20. Seth - it comes in, in the EU on 01/07/2021 it was always coming down the line for the Uk if we stayed "in" the EU and we just opted to go early rather than have two changes in the space of a few months. I do not believe from all I can find 'here' that it is ( or probably ever will be ) "mandatory" for non Uk/EU businesses to have to register. If you simply book and post the parcel via USPS/Fed Ex I suspect the parcel and Import Duty will manage itself, ie. it will arrive, Duty will be charged, on arrival and when paid it will be delivered. It will be held in Customs, until the Duty is paid, that is how it works, but it will not be a surprise. It reads to me as if they are trying to 'steamroller' you as a business into signing up for the VAT process unnecessarily, albeit potentially usefully and if I were the buyer and knew what to expect, I would take the "pay Duty on arrival" option BUT I would need to be happy that I knew that I would be paying 20 / 22% + carriage and a Handling Fee. This has been the case with many USA to UK transactions for 'ever' from non VAT reg'd companies - Columbia Organ Leathers being a case in point. "A" way to manage the situation for the 'savvy' and non risk-averse is via the declared (insured !!?? ) value of the goods depending on your perspective. It will undoubtedly be easier for the Uk Revenue, ParcelForce/Royal Mail/Customs and Buyers IF non Uk sellers sign up to be reg'd for the VAT because it will reduce the volume of parcels the Uk has to manage/process/administer, so it is a positive thing to do if the volume of goods you are processing justifies it.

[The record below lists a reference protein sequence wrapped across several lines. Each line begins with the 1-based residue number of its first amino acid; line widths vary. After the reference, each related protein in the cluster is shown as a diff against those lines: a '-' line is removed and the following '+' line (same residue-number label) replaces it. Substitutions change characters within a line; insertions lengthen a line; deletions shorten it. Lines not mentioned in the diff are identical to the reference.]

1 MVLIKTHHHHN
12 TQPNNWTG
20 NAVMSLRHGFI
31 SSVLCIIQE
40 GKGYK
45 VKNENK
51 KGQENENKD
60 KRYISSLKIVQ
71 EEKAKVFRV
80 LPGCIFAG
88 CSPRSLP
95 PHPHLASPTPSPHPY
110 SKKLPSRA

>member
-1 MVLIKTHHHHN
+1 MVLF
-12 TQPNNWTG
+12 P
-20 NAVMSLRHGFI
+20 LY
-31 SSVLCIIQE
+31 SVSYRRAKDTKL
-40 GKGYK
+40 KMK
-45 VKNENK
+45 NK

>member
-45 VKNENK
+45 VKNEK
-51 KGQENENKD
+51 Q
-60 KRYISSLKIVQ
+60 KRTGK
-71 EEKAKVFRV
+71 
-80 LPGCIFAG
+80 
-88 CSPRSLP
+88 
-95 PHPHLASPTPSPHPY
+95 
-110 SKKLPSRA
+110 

21. As I 'read' it it is "an" option to become Regd. for (Uk)VAT and to charge 'Import Duty' at source and pay the VAT to the Uk, or it is "an" option to ship and for the Import Duty (at VAT level ) to be charged at the Port of Entry as is often the case? The benefit of registering for VAT ( to your customer) being that the item is shipped "Duty Paid", so they do not get stung with handling charges/delay's/hassle etc when the Duty is claimed this side of the 'Pond'. The 20% is paid as part of the purchase price. Typically that is why 'most' Uk purchases via USA Ebay have the duty incorporated into the purchase transaction, ie. Bid price, + carriage price + Duty ( which USA Ebayers probably don't even see ? ). When those purchases arrive here they come without the "We have a parcel, you owe us £x before we will deliver" message. If I were a business, I would weigh up how many transactions I fulfil to the UK and whether for the sake of the £20 or so extra charge to the buyer here it was worth the trouble ( my guess is it would not be in just a few cases ) This "may" be a misread of the new rules by USPS and it may be worth looking at FedEx etc to see if they have a different attitude if USPS won't relax their position? Either way, it would be good to know how you resolve it ?
  22. A Duet Concertina player may be along in a minute......😉 🙃 .....it will make perfect sense to them..... even in 'A'
  23. https://www.sage.com/en-gb/blog/eori-number-trade-brexit/#does-anchor-link https://www.gov.uk/eori